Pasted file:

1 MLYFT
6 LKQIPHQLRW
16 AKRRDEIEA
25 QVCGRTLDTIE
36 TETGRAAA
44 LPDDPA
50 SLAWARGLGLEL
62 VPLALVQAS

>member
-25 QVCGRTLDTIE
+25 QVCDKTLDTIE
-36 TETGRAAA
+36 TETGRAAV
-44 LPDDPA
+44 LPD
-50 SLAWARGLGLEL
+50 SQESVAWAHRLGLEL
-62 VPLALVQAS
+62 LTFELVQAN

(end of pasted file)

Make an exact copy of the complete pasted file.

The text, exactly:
1 MLYFT
6 LKQIPHQLRW
16 AKRRDEIEA
25 QVCGRTLDTIE
36 TETGRAAA
44 LPDDPA
50 SLAWARGLGLEL
62 VPLALVQAS

>member
-25 QVCGRTLDTIE
+25 QVCDKTLDTIE
-36 TETGRAAA
+36 TETGRAAV
-44 LPDDPA
+44 LPD
-50 SLAWARGLGLEL
+50 SQESVAWAHRLGLEL
-62 VPLALVQAS
+62 LTFELVQAN